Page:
Claus Pederson (Pilou Asbaek) is the commander of a Danish unit of soldiers in Afghanistan. These soldiers are feeling the tensions and senselessness of war against the tricky Taliban enemies. When one of their comrades dies after stepping on a landmine, Pederson is there to calm the squad down and later to offer some respite to a frightened soldier who desperately needs some down time. Then in an act of notable courage and empathy, he leads the next patrol, putting himself in their situation.

Back home, Pederson's busy and emotionally fragile wife Maria (Tuva Novotny) faces her own battle decisions as she tries to handle the constant stream of chores and responsibilities raising three young children. They all miss their father but Julius (Adam Chessa) manifests this loss by fighting with other kids at school. Maria almost loses it completely when her younger son swallows some pills and must be taken to the hospital. This behind-the-scenes look at the hard life of an army wife and mother is very effective. It shows us the other side of how war wears down families and creates more problems.

Back in Afghanistan, Pederson's leadership abilities are tested once again. This time during an unexpected Taliban siege, while trying to save a wounded man in his unit, he gives the order to bomb a nearby compound. It turns out that 11 civilians were inside, including many children. Suddenly this sensitive and caring soldier finds himself back in Denmark facing charges which could result in a four-year prison term. His wife who is both frightened and angered by this prospect lashes out at him in an argument over his trial strategy: "You may have killed eight kids but you have three living ones at home."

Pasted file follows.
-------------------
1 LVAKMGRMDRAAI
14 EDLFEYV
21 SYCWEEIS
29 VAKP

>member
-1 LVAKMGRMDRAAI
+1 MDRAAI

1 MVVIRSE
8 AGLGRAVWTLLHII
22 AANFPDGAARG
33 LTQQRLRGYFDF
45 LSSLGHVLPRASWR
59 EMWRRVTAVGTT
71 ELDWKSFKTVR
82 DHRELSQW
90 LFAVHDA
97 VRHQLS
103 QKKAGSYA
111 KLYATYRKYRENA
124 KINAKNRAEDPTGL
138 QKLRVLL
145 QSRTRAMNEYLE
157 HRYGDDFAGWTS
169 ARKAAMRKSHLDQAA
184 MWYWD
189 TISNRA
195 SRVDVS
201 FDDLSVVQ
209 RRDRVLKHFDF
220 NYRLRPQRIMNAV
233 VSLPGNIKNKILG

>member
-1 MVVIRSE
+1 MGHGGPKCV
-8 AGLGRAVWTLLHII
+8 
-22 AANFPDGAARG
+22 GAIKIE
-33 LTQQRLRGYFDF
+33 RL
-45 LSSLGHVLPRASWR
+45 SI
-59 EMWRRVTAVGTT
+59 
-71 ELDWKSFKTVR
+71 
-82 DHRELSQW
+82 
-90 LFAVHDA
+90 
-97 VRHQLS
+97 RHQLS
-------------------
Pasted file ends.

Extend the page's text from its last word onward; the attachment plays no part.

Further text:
Director and writer Tobias Lindholm, who made the gripping and morally-charged drama A Highjacking, is at the helm of this well-acted and ethically rich drama about the mission and the meaning of war, the burdens of leadership, the role of conscience, the telling of the truth, and the complications of drawing clear lines between right and wrong in combat situations.

A War has been nominated for Best Foreign Language Film in the 2016 Academy Awards. It is a masterwork overflowing with important questions. The word question is derived from the Latin quaerere (to seek) which has the same root as the word quest. This makes sense. Questions are great allies and teachers on our spiritual journeys. They strengthen our minds and souls. And like the abundant questions in A War, they help us cross inner and outer barriers and open fresh perspectives.